EA and Criterion have shared images of A$AP Rocky getting his first look at his Need For Speed Unbound custom car.
The racing game will go on sale on December 2 and will come to PlayStation 5, Xbox Series X | S and PC as a current generation exclusive.
Last month, an official “reveal trailer” for the upcoming title showed A$AP in action, tearing up the city streets in his Mercedes 190 E.
In a new video, we see A$AP Rocky being introduced to the IRL version of the vehicle in Brooklyn, New York. “Damn!” he says after first laying his eyes on the black, white and gold car. “Wow… that’s crazy!”
One of the doors is a reimagining of the artist’s “If not now, then when” tattoo, which he shows in the clip.
“The details are crazy,” says A$AP Rocky as he continues to examine the Merc. “I saw some cars with green fog lights and things. I thought it looked futuristic, so why not a car with no colors and just shadows, right?”
Later, the rapper shows off the hydraulics, describing the car as “perfection at its best.”
“I can’t wait to see you on the street, man,” he says. “I’m dusting everyone: the need for Speed!” You can watch the full video above.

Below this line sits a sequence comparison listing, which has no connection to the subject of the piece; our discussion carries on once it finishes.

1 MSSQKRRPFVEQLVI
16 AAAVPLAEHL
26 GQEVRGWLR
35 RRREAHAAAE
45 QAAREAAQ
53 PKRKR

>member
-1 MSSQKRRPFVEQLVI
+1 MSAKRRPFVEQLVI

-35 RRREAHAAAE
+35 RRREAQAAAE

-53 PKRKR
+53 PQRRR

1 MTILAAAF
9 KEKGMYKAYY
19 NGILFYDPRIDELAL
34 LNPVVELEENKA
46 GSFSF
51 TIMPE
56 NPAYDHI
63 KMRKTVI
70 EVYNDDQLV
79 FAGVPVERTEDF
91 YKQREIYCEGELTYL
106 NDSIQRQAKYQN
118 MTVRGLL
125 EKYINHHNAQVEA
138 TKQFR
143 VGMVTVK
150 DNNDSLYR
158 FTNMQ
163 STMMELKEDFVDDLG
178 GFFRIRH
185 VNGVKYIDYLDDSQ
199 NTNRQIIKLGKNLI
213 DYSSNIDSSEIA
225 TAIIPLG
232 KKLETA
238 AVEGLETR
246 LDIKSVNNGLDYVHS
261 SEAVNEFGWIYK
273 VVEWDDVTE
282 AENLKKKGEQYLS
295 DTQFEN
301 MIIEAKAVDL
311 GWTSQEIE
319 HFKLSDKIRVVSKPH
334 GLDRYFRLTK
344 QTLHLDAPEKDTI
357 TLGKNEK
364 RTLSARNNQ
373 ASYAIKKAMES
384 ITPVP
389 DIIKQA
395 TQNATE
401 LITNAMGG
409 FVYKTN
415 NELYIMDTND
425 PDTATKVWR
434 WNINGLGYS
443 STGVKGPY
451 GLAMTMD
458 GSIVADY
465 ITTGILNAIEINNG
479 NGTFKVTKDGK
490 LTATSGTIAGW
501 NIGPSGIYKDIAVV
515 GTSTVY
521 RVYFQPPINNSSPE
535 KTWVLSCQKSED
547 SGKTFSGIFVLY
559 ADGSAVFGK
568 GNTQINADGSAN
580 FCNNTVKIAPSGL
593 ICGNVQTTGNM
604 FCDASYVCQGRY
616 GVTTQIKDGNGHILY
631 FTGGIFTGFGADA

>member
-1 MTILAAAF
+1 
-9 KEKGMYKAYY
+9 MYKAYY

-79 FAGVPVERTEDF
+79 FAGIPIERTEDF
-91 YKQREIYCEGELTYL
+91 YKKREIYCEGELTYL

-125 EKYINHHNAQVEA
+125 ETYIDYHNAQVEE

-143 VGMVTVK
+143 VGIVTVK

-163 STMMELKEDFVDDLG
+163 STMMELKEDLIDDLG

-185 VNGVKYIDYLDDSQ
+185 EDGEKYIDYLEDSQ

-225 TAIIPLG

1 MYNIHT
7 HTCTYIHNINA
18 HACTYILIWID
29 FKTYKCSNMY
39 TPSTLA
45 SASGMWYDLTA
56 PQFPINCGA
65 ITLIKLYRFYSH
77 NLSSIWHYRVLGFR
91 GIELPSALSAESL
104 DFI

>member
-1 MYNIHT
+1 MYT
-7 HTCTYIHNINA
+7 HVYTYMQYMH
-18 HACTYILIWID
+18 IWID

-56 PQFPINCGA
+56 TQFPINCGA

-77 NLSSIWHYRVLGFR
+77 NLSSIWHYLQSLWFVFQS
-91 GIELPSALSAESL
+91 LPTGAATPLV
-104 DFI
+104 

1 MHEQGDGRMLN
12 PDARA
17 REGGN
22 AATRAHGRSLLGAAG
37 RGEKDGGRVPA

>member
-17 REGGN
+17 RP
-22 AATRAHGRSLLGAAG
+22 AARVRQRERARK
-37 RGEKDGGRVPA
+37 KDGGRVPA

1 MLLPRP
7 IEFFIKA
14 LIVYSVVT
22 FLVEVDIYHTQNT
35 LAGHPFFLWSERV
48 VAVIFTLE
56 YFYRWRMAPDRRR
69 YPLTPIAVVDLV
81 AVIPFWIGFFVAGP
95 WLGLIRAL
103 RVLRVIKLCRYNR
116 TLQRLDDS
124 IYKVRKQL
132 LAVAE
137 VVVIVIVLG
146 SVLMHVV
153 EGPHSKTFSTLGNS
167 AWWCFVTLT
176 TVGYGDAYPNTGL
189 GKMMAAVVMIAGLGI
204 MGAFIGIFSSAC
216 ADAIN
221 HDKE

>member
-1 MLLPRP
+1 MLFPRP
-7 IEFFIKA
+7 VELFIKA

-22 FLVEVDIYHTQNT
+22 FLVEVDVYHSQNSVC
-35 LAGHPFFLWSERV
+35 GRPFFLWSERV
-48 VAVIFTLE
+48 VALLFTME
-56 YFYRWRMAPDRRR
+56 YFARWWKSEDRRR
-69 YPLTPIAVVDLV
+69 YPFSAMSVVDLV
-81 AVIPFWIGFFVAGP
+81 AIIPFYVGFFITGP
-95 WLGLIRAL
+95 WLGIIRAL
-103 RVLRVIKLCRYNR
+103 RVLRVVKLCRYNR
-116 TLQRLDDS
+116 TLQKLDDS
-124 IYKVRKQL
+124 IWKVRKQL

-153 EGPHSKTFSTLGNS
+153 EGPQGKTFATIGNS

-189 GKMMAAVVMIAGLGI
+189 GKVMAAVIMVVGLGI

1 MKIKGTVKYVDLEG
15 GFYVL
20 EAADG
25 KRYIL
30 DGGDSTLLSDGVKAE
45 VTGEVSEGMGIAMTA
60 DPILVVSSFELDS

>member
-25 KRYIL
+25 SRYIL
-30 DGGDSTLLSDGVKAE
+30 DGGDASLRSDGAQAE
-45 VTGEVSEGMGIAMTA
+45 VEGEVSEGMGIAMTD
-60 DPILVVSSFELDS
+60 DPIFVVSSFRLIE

In a description of the trailer, EA wrote: “It’s okay to be jealous of A$AP Rocky’s Mercedes 190 E, most people are. Check out Rocky’s reaction to the first look at one of the most custom freshness here.
“Do you want to do it? Beat him at his own game, take him to the safe house and hit the streets in style.”
The rapper and his creative team at AWGE directed the genre-defying soundtrack to Unbound.
According to IGN, the game will use “next-generation consoles and the Frostbite engine” to deliver 4K 60fps visuals, a new high-speed physics system, an offline single-player campaign, cross-play support for multiplayer, as well with free content updates after launch.
Need for SpeedUnbound marks the return of the franchise to Criterion, the Burnout studio, and is the first time the developer has worked on the racing series since 2012’s Need For Speed: Most Wanted.
In February 2020, EA returned the franchise to Criterion, and the publisher said it planned to restructure Ghost Games, which had handled the previous four Need For Speed entries.